Surfing And the Shutdown

How the U.S. government's closures can impact your surf life

The Hatteras Seashore at the Outer Banks, which has shut down with U.S. government. Photo: Lusk

Access to surf breaks along National Seashores, particularly on the East Coast, has been shutdown with the government. Photo: Lusk

The government entered into partial shutdown mode on Oct. 1, and whether it impacts you directly or not depends largely on where you work, where you live, and how you pay the bills. Surfers across the country have been affected in different ways by the shutdown, most immediately in the form of closures at federally-funded beaches. Some weather monitoring websites have also gone down, leaving a few swell forecast models in the dark. Here are the main ways in which the shutdown may influence your surf program.

  • NOAA and it's website is shutdown, leaving some buoy data invisible to wave reporting services. NOAA is still monitoring the buoys, and is reporting the data on the National Data Buoy Center website, but any swell forecasting website that pulls directly from NOAA will be offline during the shutdown. Many automated radio weather radio reports are also offline.
  • Beaches along National Seashores are closed. This is restricted mainly to the east coast, which contains the vast majority of federally maintained beaches, but some beaches in Texas, Point Reyes National Seashore and the Golden Gate National Recreation Area in the Bay Area, and even beaches along the Great Lakes are off limits during the shutdown. How "closed" these beaches are depends on how many officials are available to monitor beach access. In most cases just being on shuttered beaches is a ticket-able offense. Roads leading to the beaches and parking lots are closed, limiting access. There are also no lifeguards on duty, if that’s an issue for you.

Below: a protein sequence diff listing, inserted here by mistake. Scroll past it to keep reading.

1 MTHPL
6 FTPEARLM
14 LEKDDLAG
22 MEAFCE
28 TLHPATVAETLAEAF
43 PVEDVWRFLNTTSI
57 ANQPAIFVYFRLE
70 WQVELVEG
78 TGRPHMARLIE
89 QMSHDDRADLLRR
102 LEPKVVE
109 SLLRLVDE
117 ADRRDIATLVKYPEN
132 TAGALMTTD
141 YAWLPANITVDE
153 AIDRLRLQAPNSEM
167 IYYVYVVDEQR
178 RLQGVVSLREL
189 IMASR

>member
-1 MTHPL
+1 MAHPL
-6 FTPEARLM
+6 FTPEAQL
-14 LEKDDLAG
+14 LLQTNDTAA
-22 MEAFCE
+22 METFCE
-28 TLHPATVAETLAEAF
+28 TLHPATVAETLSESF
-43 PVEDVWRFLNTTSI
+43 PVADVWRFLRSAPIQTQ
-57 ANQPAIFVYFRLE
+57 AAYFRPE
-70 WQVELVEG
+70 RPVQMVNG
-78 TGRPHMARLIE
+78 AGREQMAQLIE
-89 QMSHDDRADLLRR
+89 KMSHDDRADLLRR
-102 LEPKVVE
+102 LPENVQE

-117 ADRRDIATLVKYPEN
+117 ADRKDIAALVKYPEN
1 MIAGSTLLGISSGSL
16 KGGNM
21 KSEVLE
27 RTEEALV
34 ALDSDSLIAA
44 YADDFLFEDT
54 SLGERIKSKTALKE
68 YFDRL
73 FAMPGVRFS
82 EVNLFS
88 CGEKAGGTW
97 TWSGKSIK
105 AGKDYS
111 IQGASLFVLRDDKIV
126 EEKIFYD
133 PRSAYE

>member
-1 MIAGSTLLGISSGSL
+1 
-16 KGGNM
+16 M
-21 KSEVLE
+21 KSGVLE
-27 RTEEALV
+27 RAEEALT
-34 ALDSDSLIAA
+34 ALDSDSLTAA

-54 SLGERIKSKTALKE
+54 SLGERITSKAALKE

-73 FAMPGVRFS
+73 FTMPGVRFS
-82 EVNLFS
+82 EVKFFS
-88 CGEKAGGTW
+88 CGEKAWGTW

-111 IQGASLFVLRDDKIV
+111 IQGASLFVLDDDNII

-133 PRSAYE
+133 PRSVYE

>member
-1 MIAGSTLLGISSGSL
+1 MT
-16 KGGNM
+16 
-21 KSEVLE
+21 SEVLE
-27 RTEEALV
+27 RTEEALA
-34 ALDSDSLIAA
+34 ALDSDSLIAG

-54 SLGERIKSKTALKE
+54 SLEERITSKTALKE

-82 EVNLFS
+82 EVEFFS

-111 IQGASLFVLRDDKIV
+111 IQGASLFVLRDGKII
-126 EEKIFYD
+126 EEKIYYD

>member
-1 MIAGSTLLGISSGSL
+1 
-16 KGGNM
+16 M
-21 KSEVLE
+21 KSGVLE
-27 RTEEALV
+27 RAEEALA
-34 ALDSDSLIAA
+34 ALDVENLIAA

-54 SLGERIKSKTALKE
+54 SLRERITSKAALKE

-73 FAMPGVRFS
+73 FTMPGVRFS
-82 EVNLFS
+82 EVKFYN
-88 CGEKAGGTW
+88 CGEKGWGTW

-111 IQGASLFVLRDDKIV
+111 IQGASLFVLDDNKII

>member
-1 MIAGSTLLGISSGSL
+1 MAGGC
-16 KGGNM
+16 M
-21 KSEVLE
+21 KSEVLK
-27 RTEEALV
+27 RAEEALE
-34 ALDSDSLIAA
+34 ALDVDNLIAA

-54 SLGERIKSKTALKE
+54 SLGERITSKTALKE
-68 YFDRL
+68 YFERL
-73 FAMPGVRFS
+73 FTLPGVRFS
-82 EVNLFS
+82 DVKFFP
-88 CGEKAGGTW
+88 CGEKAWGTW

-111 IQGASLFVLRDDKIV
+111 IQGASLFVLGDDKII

• The EPA won't be performing routine water quality monitoring. The BEACH Act, a federal funds program administered by the EPA, sets the tone for state and local water quality monitoring at the nation's beaches, and in many cases, the EPA is the only agency testing for water quality at all. Even at many beaches monitored by city, state, or county officials, the bulk of the testing funds come from the fed, so once local money dries up, those beaches won't be tested either. Furthermore, once the shutdown is over, the EPA will have a backlog of cleanup sites to deal with, which may delay re-implementation of water quality testing.
  • U.S. passport processing offices may have to close. Planning an international surf trip real soon? Hope your passport's all squared away. While the government will still technically be processing passport applications, many offices that handle issuing passports are in shuttered federal buildings, meaning huge delays in processing while the remaining offices cope with the overflow.
The official "NOAA Status Alert" from

The official “NOAA Status Alert” from